Note: This report is a part of the FlyCast Lite reporting program and is updated seasonally or in the event of substantial changes that alter fly fishing tactics. FlyCast Lite reports are intended to give anglers a high level overview on seasonal conditions and general fishing tactics.
The Taylor River, below the Dam, is in great shape and fishing well. That being said, this time of year brings a plethora of anglers to the water so expect it to be busy. Water clarity is high and will likely remain this way, absent dramatic swings in flow, for the foreseeable future. As such, stealth and presentation are key. Light tippet, yarn indicators and clean casts are imperative to success. Bug life is abundant with stoneflies, midges and baetis dominating the menu. However, you really can’t go wrong with anything in the searcher or attractor variety as well. Persistence and sight fishing will go a long way. Really pick apart the deep and slow pools, runs and pockets in the early hours and as hatch activity materializes look to fish the faster moving stuff like the riffles, outer seams and transitions. Nymphing with smaller imitations continues to produce the most consistent results. However, dry flies have been producing great results as of late too. Single, double or a dry to an emerger are all fair game.
The Taylor River is the largest tributary to the Upper Gunnison River and originates in the high country of northeast Gunnison county near the continental divide. From the headwaters, the Taylor River flows southeast to Taylor Park Reservoir before turning southwest, through Taylor Canyon, for about 26 miles toward Almont where it meets the East River. Below the Taylor Park Dam, is one of Colorado’s most prized tailwaters and is home to some beefy rainbow, cutthroat, cutbow and brown trout. While there is some incredible fishing near the headwaters, above the dam, this report will emphasize the tailwater section and to a lesser extent the subsequent 26 mile stretch through the canyon. Below the dam, you’ll find some deeper runs, slow pools and pocket water. Whereas, further south, water velocity picks up making the pockets and faster riffles more attractive holding places for trout. The Taylor is a must for every angler as it offers some incredible landscape and fishing. That being said, this tailwater see’s its fair share of angler pressure, so come prepared for crowds.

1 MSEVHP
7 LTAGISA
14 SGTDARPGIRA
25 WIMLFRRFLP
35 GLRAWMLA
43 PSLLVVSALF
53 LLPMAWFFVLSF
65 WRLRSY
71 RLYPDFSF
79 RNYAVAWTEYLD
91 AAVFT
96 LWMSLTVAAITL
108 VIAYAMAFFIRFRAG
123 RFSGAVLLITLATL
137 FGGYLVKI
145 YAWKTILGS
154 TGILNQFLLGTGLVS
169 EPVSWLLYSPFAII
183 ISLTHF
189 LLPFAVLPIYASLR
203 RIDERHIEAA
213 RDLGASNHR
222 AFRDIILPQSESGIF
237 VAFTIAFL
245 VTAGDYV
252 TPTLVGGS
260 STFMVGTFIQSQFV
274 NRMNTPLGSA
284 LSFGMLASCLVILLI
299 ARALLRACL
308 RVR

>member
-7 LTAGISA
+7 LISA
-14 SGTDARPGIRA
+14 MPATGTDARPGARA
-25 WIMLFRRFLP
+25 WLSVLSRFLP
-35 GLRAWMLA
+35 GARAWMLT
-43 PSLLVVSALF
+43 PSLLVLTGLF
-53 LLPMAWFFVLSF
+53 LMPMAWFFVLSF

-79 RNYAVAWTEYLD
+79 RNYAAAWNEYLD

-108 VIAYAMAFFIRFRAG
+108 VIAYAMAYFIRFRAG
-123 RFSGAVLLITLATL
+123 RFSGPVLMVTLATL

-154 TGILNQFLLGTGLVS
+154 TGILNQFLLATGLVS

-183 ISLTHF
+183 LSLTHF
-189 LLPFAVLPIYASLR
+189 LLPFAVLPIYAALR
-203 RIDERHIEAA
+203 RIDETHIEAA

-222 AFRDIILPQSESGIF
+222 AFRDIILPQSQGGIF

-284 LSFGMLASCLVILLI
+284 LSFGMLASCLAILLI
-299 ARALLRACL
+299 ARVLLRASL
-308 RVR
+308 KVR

Like any tailwater, the Taylor has its pro’s and con’s. On the plus side, you can fish it year round as the trout receive consistent bug life from the Taylor Reservoir and it doesn’t freeze over in the winter due to warm water being released from the bottom of the dam. As a result of consistent bug life, trout here gorge themselves year round and you can expect to find a few trophy trout. The “Hog Trough”, in particular, holds some of the biggest Taylor River trout and is located just below the dam. While you generally can’t go wrong as far as timing goes, the summer through fall offers some incredible hatch activity in the green drake, caddis and BWO variety making for great dry fly fishing. Otherwise, small and simple nymph rigs will be the most effective mode of fishing regardless of the time of year. On the downside, these trout are picky and skittish due to consistent angler pressure. As such, you’ll need to be at the top of your game. Short clean casts, yarn indicators and light tippet will work in your favor. Additionally, this is certainly a destination location, so don’t expect to have the river to yourself. Fishing is at its best in the late morning to evening, but make sure to get there early to beat the crowds.
The tailwater section of the Taylor River is located roughly 26 miles northeast of Almont. From CO-135, take CO Rd 742 up the Taylor Canyon toward the dam. Here you’ll find a number of walk-in access points throughout the canyon, just off of the road. While the lower Taylor will offer some solitude, the larger trout can be found within a mile of the dam.